Fairfax County supervisors interviewed four internal candidates for chief of police yesterday, then postponed the process for three weeks to interview two candidates from outside the department who had not been finalists.

On July 12, the board plans to interview Donald A. Flynn, an assistant director of the U.S. Secret Service, and Alfred J. Broadbent, an assistant chief of the D.C. police, Fairfax sources said. The selection of a new chief may occur that day, sources familiar with the selection process said.

"The process is open," Board Chairman Gerald E. Connolly (D) said, emerging from three hours of interviews behind closed doors. No favorite has emerged for the job, now held by the acting chief, Lt. Col. Suzanne G. Devlin.

"We're impressed with the caliber of all the candidates we've interviewed so far," Connolly said.

Devlin, Lt. Col. Charles K. Peters, Lt. Col. David M. Rohrer and Maj. Tyrone R. Morrow met separately with the board for 40-minute interviews, where they were asked their ideas on traffic, police management issues and stopping gang violence, county board sources said.

Those four candidates were winnowed from nine applicants interviewed by a 17-member panel led by County Executive Anthony H. Griffin. The new chief will succeed J. Thomas Manger, who retired in January to take the top job in Montgomery County.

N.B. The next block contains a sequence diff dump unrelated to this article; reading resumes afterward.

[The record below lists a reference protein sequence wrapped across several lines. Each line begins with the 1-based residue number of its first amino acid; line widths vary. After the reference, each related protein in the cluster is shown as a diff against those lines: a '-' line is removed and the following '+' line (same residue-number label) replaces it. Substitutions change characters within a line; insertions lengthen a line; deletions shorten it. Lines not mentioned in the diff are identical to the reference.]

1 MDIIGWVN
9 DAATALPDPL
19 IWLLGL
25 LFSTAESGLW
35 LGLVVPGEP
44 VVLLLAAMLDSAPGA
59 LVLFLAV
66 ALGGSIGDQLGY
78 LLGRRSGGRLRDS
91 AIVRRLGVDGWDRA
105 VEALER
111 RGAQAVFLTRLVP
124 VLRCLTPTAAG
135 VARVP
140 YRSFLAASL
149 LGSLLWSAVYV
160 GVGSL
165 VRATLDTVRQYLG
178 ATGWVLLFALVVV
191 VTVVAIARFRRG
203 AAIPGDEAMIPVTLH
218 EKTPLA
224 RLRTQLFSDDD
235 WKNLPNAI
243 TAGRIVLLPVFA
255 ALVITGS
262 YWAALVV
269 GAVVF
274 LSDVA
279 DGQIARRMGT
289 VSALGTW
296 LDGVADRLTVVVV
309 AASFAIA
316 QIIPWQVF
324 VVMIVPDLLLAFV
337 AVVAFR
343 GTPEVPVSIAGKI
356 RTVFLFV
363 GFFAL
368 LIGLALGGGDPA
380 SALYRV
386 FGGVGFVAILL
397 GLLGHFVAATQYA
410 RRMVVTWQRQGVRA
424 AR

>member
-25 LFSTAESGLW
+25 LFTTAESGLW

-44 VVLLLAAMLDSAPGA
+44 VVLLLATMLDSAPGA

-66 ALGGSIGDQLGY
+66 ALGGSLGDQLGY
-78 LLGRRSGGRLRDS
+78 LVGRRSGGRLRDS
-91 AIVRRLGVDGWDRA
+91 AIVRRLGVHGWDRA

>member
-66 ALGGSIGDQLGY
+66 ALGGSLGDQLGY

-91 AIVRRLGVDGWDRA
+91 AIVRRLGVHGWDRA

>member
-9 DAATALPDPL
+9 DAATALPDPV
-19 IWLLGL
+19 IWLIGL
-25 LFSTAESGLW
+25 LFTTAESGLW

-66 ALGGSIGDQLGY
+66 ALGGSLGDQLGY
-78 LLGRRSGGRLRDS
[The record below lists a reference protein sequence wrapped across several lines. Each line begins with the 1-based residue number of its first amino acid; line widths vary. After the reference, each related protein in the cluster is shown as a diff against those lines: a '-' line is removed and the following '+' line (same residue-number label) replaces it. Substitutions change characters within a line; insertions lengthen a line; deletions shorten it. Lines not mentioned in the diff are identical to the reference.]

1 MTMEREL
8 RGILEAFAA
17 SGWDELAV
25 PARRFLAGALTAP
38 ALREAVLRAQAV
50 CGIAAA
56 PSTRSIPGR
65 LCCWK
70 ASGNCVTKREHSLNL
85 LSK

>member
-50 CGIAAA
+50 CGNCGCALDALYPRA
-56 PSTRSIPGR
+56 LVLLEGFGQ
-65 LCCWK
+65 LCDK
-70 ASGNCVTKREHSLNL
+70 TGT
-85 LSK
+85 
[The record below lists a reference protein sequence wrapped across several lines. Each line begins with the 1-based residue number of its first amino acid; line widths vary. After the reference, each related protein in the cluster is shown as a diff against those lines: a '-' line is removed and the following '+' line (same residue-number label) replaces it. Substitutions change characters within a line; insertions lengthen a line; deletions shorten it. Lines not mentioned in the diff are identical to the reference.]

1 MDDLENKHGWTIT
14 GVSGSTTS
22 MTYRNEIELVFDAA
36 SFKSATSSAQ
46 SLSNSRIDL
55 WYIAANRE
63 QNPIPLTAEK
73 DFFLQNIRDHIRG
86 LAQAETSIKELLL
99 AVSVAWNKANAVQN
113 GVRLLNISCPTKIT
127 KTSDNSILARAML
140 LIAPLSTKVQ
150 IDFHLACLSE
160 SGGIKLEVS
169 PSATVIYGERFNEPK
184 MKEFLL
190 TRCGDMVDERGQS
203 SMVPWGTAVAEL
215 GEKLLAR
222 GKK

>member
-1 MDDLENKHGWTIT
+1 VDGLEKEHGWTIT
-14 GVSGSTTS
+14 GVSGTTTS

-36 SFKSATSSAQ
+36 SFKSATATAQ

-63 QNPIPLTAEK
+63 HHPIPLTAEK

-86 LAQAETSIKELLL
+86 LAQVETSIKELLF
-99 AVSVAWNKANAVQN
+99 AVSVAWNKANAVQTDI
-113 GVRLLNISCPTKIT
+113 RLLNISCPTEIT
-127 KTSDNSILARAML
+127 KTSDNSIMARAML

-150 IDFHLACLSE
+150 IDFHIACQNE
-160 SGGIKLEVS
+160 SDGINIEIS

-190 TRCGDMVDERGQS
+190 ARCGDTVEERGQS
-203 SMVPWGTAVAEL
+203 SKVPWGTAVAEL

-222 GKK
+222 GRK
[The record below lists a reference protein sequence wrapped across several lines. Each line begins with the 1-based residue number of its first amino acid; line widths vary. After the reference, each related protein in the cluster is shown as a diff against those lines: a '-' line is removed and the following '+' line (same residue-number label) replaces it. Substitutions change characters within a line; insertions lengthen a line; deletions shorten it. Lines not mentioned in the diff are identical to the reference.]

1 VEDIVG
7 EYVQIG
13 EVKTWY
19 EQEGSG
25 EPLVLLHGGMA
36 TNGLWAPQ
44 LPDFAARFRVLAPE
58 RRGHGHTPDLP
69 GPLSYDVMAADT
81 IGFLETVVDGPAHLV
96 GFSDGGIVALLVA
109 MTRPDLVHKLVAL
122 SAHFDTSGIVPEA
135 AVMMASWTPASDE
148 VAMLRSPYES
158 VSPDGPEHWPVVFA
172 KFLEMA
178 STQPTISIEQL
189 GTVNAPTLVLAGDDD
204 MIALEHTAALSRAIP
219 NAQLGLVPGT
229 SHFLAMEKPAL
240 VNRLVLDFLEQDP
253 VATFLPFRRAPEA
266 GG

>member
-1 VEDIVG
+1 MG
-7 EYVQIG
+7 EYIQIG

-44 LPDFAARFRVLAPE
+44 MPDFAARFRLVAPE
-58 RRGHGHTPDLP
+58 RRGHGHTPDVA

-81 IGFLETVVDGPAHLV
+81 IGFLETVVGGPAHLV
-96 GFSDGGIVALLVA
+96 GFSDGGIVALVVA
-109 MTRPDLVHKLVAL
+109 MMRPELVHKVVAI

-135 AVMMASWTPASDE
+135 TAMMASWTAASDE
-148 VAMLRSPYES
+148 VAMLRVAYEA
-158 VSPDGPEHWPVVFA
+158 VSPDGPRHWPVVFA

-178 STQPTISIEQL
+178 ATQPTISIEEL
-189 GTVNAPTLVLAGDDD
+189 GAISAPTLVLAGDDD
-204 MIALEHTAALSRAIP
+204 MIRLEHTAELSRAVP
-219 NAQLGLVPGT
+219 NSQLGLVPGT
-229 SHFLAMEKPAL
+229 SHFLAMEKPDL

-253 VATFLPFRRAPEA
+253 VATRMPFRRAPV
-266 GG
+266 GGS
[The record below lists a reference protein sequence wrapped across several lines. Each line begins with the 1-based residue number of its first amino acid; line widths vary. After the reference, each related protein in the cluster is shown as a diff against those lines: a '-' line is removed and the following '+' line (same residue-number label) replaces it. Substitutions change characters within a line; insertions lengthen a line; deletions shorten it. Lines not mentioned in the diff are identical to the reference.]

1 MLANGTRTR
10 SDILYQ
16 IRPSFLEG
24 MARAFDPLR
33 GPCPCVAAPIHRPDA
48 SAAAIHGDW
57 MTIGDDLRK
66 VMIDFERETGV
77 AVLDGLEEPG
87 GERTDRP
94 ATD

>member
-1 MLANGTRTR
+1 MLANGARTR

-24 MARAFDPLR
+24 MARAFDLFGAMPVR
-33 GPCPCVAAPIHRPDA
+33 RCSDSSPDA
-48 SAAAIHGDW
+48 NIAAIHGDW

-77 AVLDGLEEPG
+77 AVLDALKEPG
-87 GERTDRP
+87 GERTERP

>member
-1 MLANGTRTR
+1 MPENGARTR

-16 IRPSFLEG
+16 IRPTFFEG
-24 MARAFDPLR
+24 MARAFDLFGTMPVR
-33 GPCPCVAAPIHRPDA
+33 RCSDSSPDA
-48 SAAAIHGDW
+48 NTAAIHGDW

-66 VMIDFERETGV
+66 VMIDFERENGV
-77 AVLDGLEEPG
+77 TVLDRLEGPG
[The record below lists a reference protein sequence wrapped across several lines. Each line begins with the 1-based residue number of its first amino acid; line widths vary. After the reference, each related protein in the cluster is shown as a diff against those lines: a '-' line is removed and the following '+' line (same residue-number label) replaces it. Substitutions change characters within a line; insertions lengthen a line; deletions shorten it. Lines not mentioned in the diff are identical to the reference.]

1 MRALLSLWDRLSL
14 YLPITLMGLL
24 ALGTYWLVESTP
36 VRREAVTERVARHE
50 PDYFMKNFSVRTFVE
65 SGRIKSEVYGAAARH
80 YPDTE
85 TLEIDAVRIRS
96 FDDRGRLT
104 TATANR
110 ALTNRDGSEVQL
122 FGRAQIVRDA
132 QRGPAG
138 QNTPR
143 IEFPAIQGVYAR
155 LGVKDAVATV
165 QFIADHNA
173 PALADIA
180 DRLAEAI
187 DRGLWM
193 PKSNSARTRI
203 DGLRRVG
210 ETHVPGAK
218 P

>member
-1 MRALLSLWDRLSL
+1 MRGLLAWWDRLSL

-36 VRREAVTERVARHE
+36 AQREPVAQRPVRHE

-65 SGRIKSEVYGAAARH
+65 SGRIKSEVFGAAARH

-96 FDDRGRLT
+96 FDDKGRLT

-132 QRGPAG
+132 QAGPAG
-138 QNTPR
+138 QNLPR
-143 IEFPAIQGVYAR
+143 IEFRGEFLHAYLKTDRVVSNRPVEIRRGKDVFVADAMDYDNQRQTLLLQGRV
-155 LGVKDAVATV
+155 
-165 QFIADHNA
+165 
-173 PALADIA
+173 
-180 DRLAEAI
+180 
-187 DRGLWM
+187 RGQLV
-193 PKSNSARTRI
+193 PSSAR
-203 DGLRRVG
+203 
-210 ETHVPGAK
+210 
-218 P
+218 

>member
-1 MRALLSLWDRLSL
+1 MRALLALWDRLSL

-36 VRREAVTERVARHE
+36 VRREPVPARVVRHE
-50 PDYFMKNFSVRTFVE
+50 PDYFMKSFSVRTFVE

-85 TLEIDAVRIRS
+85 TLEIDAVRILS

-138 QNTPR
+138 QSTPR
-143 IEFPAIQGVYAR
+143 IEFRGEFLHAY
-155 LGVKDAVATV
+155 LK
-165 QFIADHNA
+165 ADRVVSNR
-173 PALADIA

Griffin reduced a field of about 50 applicants, and last month his top nine candidates were interviewed by a screening panel of law enforcement officials, private citizens and county staff members. Only two of the nine candidates were from outside the Fairfax department, and one of them was Broadbent. Flynn was excluded because he did not meet the criterion of having served as a major or higher in a large police department. Flynn was an officer and detective in Fairfax for eight years before moving to the Secret Service.

Griffin initially submitted the four internal candidates to the board, without Broadbent or Flynn. But members of the county's police union lobbied county supervisors on Flynn's behalf, and those supervisors spoke to Griffin. So Griffin reconvened the panel last week to interview Flynn. The panel did not vote to support Flynn, but the board decided yesterday to interview Flynn and Broadbent anyway.

Flynn heads the Secret Service's Office of Inspection. He previously has overseen White House security and the presidential protective division. He left the Fairfax police in 1981 to join the service.

Broadbent, a 25-year veteran of the District police, leads the department's support services command, which has about 1,000 employees. Broadbent said yesterday that he had interviewed for the job but was recently told he was not a finalist.

Among the internal candidates, Devlin, Peters and Rohrer are the deputy chiefs who oversee the department's three main branches: Devlin handles administration, in addition to being acting chief; Peters directs patrol; and Rohrer commands investigations and operations. Morrow oversees three patrol stations within the patrol branch.

Staff writer Del Quentin Wilber contributed to this report.